WASHINGTON - For several months, people had been seeing them among the trees, most often in the long light of dusk: lithe, clandestine creatures slinking over the hillsides that mark the city limits. "I was driving up Oregon Avenue with my son, and somewhere about 7 in the evening, we both saw this dog-like mammal," said Frank Buchholz, who lives in the Chevy Chase section of Northwest Washington. "We both said, `Coyote.'" Buchholz questioned his assumption for days, until National Park Service ranger Ken Ferebee spotted a furry interloper Sept.
NEWS
By John A. Morris and John A. Morris,Staff writer | March 31, 1992
A slurry of sand churned the headwaters of Rock Creek yesterday as adredging contractor began to replace the malodorous muck that has plagued the tributary for 14 years with a new, sandy bottom.What should have been a monumental victory for a handful of residents who pushed county, state and federal bureaucracies for nearly a decade to clean up the creek instead left them fuming on the Pekin Road Bridge."This is the worst environmental disaster ever to hit the creek,"said Linda Dooley, who lives on the headwaters, between the Pekin and Fort Smallwood Road bridges.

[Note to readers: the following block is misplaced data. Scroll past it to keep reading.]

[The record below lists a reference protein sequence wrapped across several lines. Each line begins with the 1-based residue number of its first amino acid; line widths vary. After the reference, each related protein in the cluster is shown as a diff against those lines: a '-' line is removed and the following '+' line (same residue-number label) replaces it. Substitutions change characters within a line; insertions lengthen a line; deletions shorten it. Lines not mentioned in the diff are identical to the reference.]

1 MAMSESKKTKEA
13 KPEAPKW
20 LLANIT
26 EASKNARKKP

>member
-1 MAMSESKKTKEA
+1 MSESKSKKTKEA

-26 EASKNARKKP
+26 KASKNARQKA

NEWS
July 25, 2004
On July 22, 2004 COURTNEY MICHAEL, beloved son of Herbert E. and the late Vivian O. Nutter. He is also survived by one brother Ernest R. Terry, one sister Deloria A. Terry, aunts, niece, nephew, one sister-in-law, a devoted friend Marion Johnson, other relatives and friends. Viewing will be held at St. James Episcopal Church, Lafayette and Arlington Avenues on Monday 2 to 6 P.M. and on Tuesday 2 to 7 P.M. at Marshalls Funeral Home, 4217 9th Street, N.W., Washington, DC. Family will recieve friends at St. Paul Episcopal Church, Rock Creek Church Road and Webster Street on Wednesday 10 to 11 A.M. with Mass of Christian Burial immediately following.
NEWS
By From staff reports | August 5, 2003
Chissell sworn in as 17th mayor of Highland Beach Crystal R. Chissell has assumed the top elected position in Highland Beach, one of Maryland's smallest incorporated towns. Chissell, who was sworn in as mayor Thursday, succeeds two-term incumbent Raymond Langston. She ran unopposed and won a four-year term July 26. Langston "did not want to run for re-election, and it seemed a logical step for me," she said. "I had already been doing so much work for the town." Chissell, 41, works as an assistant attorney general providing counsel to the Maryland Environmental Service.